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Waking up to watch Ashraf Hamdi on OTV has been like morning coffee for many housewives cuddling in their sofa’s to watch their favorite TV show with its charismatic presenter, but here is the even better news, Ashraf Hamdi’s upcoming plans are jam-packed with acting, scriptwriting and directing.
With a passion for music and dancing Hamdi landed a summer job in Hurghada in one of the hotel’s animation teams where he managed to work his way into directing and doing the choreographies of their shows. Being a dentist with a bigger passion for show business he juggled both for a while until he took the risk and turned his back on dentistry, “I put in comparison the most successful dentist in the world and the struggling actor and I chose the struggling actor”, Hamdi explains.
When OTV opened its operations Hamdi was casted and became one of the most prominent faces of OTV. With some short films in his reel and own scripts he is armed for what is to come. One of his roles that was in an independent film called Wingrave that became one of twenty best selling films on Amazon.com and has been officially on DVD in the U.S. in which he played a parapsychologist. Wingrave was written by Ahmed Khalifa in 2006 and was out in 2007. “It was independent, low budget, experimental yet perceived great feedback”, he comments, “The premiere of Wingrave was at the British Council. It gave me credits officially and placed me on imdb.com. In my show reel I did lots of characters that make me look more professional for producers to see me acting different characters and that validates my abilities to act different roles”.
Tell us what are you up to these days?
I’m done with a Ramadan TV serial with Yusra "Aard khas" and with Leila Elwi in “Hala wel Mestakhabi” it’s only 15 episodes and I acted in about 3 or 4 of them. I’m working on a movie after Ramadan with Mariam Abo Ouf the director. On OTV we changed and we will introduce new things in “Sabahak Sokar Zeyada” and we’re planning to do a sketch comedy show. I wrote a movie in collaboration with Dina Kouzman and it’s a Hefzy production but after the recession it has been postponed until next year. Last but not least, I’m preparing series that is going to be a TV hit I hope and will be filmed with international techniques, it’s like CSI called “Sharm”. It’s a mixture between action, comedy and drama and I’m the supervisor of the script, the producers are Tarek Fahmy and Mohamed Abdel Wahab, owners of Media Light Production who created successful shows like “Helhom Belhom” and “Darak”.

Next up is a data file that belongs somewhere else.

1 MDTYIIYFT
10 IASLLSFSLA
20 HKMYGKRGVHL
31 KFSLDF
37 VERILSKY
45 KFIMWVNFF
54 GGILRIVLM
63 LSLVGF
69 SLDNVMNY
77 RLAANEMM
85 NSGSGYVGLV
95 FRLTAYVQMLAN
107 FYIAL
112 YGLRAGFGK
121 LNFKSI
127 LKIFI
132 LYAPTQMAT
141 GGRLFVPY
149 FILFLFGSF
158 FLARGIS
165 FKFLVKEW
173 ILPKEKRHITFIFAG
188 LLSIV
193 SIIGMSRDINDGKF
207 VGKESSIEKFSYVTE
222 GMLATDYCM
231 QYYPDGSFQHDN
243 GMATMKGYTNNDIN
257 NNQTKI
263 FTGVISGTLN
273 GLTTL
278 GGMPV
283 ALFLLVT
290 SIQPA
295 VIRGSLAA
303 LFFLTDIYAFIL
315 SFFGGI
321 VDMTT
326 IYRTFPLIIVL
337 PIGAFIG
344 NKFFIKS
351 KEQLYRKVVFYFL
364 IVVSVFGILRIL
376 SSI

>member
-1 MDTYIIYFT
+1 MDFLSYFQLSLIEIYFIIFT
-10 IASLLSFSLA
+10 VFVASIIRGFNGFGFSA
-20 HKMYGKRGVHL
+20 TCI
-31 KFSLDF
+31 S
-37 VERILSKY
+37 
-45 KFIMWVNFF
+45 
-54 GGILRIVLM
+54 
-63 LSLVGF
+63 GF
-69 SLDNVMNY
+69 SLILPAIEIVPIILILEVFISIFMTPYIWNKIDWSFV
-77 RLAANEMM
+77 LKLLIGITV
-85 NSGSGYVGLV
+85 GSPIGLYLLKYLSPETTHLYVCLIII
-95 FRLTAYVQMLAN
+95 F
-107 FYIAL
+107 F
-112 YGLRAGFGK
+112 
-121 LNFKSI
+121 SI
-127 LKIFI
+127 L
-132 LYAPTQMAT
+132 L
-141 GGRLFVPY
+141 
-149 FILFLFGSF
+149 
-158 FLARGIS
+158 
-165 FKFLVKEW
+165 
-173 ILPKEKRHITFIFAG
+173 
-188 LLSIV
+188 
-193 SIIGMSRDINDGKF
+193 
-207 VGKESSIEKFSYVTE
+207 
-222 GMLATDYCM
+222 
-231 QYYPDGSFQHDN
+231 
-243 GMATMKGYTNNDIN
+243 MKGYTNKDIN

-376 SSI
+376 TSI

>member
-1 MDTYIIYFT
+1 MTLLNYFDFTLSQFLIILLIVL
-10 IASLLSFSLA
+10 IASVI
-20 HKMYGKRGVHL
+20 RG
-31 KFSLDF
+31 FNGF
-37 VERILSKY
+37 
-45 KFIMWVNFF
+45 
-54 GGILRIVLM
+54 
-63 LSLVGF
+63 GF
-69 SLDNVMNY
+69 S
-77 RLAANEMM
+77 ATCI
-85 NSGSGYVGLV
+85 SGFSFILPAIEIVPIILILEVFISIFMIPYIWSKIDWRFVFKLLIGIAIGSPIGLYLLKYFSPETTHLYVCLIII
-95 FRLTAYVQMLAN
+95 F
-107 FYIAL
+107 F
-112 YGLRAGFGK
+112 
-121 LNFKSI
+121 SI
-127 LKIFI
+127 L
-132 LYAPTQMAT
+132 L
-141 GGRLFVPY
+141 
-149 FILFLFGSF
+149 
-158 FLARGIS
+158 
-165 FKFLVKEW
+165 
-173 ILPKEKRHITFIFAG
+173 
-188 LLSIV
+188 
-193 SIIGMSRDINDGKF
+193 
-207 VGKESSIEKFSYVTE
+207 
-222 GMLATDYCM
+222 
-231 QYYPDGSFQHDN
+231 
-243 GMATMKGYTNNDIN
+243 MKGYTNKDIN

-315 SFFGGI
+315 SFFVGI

In your point of view, what are the major differences between Egyptian show business and filmmaking abroad?
The field in Egypt is more difficult than in other countries. Abroad, if you have a good show reel you could act easily but here in Egypt there are a lot of dilemmas and lots of sneaky techniques people use to get into showbiz. I’m following Matt Damon’s style, he used to write his movies and he offered to act his script and by this he came to light.
Being an international actor requires professionalism; would you play roles like gay, Jewish or terrorist?
I actually did a gay role on theatre at the British Council, and they wanted to do it without going to the obvious as people here act the obvious which is often a mimicking of a gay character. I didn’t want people to laugh about it as it’s not a comedy and it was well received. I may do a gay character but never nudity, and if a character of an Arab terrorist has dimensions I’ll go for it, but if the character was to bomb a plane and go home I would reject the role.
Which characters of your favorite movies you acted in your dreams?